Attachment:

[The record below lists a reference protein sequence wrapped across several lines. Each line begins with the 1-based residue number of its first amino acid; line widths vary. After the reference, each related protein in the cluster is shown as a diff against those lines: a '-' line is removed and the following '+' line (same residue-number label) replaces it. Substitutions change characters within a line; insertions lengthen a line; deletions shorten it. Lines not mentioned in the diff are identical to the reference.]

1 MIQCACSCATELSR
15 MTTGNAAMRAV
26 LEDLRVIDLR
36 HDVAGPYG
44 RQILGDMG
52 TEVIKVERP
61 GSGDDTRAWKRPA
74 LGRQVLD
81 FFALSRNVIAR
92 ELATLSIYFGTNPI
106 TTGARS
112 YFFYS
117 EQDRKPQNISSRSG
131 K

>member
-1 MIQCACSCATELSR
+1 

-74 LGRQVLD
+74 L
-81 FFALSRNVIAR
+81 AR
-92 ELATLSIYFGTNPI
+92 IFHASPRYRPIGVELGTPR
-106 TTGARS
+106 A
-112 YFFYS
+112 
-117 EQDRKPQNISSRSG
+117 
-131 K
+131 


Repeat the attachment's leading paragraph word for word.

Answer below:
[The record below lists a reference protein sequence wrapped across several lines. Each line begins with the 1-based residue number of its first amino acid; line widths vary. After the reference, each related protein in the cluster is shown as a diff against those lines: a '-' line is removed and the following '+' line (same residue-number label) replaces it. Substitutions change characters within a line; insertions lengthen a line; deletions shorten it. Lines not mentioned in the diff are identical to the reference.]